PASA Calls for the End of Commercial Wildlife Trade

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The largest alliance of wildlife centers in Africa advocates multilevel action to prevent the next pandemic and protect endangered primates.

Motorbike with captured primate on the back.

Captured primate being taken to a market in Liberia.

We cannot sit by while human health and endangered species are at risk. That is why PASA calls for an end to the commercial wildlife trade.

The Pan African Sanctuary Alliance (PASA) – the largest alliance of wildlife centers in Africa – has released a statement calling for the end of commercial trade in wildlife. This statement is part of a sustained focus on wildlife trafficking which includes the Action for Chimpanzees conference held in January, the #NotAPet petition launched in February, and now a panel discussion on preventing the next pandemic co-hosted with the World Affairs Council of Oregon.

“As an alliance of wildlife centers, our members know first hand the destruction caused by the wildlife trade,” said Gregg Tully, PASA Executive Director. “They currently care for over 3,000 great apes and monkeys rescued from devastating conditions. We have seen this issue grow at the same time that habitat has disappeared, creating the right conditions for an outbreak like COVID-19. We cannot sit by any longer while human health and endangered species are at risk.”

The problem of commercial trade in wildlife is complex, requiring international treaties, national laws, and local enforcement for success. Recognizing that no single entity can do it all, PASA has outlined proposed actions at each level, including:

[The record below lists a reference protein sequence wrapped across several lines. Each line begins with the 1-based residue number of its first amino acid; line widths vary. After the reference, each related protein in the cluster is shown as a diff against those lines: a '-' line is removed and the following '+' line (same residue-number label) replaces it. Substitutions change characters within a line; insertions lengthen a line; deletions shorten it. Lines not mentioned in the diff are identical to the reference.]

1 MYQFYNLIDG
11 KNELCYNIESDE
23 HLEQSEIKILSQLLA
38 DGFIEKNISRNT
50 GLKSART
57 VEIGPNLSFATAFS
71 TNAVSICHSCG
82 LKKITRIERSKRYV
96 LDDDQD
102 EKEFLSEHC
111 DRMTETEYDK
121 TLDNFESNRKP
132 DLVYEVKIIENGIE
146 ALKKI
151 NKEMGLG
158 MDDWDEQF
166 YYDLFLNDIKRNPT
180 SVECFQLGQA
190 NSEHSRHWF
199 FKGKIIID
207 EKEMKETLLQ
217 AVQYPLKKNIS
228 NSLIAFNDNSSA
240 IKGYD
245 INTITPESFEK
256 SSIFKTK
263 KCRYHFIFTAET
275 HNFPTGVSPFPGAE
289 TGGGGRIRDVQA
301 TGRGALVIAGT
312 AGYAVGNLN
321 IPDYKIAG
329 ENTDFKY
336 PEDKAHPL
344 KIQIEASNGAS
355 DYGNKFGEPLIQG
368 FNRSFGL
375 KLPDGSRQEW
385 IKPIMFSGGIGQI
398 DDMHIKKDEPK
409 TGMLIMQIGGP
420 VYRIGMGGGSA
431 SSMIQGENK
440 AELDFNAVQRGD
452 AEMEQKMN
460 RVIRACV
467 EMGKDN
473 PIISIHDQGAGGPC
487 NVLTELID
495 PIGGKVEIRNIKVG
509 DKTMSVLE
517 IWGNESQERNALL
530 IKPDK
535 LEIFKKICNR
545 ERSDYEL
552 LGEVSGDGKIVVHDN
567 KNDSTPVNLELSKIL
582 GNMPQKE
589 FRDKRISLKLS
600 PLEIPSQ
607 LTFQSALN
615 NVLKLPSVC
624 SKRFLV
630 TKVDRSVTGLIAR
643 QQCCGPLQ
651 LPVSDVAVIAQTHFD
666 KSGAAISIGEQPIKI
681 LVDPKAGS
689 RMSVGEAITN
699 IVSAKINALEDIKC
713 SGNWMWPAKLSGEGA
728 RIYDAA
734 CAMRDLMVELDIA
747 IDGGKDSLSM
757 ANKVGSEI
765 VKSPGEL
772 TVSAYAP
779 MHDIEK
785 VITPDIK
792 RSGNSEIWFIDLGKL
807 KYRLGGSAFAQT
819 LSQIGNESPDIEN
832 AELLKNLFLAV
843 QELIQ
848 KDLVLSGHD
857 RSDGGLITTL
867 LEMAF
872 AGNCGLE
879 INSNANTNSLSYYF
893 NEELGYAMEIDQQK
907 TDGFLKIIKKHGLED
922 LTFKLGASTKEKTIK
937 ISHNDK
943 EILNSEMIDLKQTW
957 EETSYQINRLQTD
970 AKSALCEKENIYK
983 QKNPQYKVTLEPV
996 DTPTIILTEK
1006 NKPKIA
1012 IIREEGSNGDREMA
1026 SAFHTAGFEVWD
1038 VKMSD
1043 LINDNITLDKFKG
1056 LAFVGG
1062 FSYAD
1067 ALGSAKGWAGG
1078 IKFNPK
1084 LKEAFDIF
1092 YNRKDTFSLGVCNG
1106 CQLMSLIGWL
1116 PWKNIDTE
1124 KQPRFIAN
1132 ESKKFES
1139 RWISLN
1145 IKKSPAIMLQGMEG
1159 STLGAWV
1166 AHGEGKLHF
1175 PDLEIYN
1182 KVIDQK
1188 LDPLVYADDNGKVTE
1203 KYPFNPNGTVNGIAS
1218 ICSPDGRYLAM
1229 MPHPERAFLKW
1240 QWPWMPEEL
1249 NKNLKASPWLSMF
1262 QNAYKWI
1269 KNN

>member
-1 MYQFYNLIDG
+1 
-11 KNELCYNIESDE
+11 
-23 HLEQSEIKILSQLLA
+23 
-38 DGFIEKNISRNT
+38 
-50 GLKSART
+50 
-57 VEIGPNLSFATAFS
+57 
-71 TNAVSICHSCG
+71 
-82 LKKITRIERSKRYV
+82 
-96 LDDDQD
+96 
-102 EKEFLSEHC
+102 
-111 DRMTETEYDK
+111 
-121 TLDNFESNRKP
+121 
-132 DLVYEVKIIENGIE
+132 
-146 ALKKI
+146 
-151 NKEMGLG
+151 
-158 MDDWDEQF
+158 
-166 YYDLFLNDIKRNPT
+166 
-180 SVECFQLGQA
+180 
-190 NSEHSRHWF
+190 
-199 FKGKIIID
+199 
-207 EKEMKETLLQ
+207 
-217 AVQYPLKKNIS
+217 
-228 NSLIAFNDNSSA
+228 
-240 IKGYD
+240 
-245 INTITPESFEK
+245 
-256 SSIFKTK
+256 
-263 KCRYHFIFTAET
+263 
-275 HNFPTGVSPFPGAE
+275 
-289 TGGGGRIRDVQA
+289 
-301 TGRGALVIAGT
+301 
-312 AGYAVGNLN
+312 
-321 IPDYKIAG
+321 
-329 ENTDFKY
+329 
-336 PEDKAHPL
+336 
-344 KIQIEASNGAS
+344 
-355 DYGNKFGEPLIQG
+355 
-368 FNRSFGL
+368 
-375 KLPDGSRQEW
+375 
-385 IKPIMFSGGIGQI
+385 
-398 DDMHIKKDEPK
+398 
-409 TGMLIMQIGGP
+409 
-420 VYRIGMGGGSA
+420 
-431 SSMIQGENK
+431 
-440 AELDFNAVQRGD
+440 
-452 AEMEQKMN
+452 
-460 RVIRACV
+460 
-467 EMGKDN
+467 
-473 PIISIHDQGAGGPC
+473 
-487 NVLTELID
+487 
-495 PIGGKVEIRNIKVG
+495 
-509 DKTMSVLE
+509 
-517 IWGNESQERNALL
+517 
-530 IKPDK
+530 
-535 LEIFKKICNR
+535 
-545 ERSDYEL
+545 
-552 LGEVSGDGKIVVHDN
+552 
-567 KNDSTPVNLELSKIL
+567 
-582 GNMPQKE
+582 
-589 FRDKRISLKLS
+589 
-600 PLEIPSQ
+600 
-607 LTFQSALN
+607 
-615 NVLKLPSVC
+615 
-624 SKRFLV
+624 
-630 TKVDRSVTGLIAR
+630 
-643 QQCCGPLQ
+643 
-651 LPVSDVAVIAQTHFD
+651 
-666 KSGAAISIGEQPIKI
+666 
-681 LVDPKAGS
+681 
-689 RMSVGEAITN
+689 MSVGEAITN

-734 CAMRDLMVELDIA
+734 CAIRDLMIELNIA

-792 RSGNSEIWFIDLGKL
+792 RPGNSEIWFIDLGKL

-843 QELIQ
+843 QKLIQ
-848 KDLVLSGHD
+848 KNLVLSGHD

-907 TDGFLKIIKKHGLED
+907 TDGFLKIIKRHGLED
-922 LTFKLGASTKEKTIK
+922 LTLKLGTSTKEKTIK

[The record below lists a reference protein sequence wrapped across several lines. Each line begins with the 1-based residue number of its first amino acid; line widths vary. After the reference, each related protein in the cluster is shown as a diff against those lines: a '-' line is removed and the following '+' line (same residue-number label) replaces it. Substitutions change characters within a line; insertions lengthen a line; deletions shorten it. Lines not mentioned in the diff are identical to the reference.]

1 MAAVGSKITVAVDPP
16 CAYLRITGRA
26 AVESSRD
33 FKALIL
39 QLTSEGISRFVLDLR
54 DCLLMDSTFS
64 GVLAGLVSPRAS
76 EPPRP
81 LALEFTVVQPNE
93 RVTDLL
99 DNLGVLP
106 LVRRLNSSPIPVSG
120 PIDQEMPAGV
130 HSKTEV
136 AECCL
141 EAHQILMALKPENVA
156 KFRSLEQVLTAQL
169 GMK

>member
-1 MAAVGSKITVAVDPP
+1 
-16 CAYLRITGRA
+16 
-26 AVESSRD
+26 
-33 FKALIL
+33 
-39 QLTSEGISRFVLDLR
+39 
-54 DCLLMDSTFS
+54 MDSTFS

• Prohibiting the sale of wildlife in both online and local markets
  • Collaborating with communities to develop alternative livelihoods that make the wildlife trade unnecessary
  • Developing and enforcing regulations to prevent zoonotic disease transmission
  • Reevaluating and, where needed, strengthening international treaties

To further explore the issue, PASA is joining with the World Affairs Council of Oregon to convene a panel discussion entitled Preventing the Next Pandemic: The Intersection of Human Life & Wildlife, on June 11 at 12 PM Pacific time (19:00 GMT).

The panelists are: Thomas Gillespie, of Emory University, who studies the emergence of pathogens in human and animal populations; Dominic Travis, of the University of Minnesota, an expert in wildlife epidemiology and veterinary public health; James Desmond, of the EcoHealth Alliance, a field veterinarian tracking disease in wildlife populations in Liberia. Registration is available at the World Affairs Council of Oregon website.

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Jean Fleming
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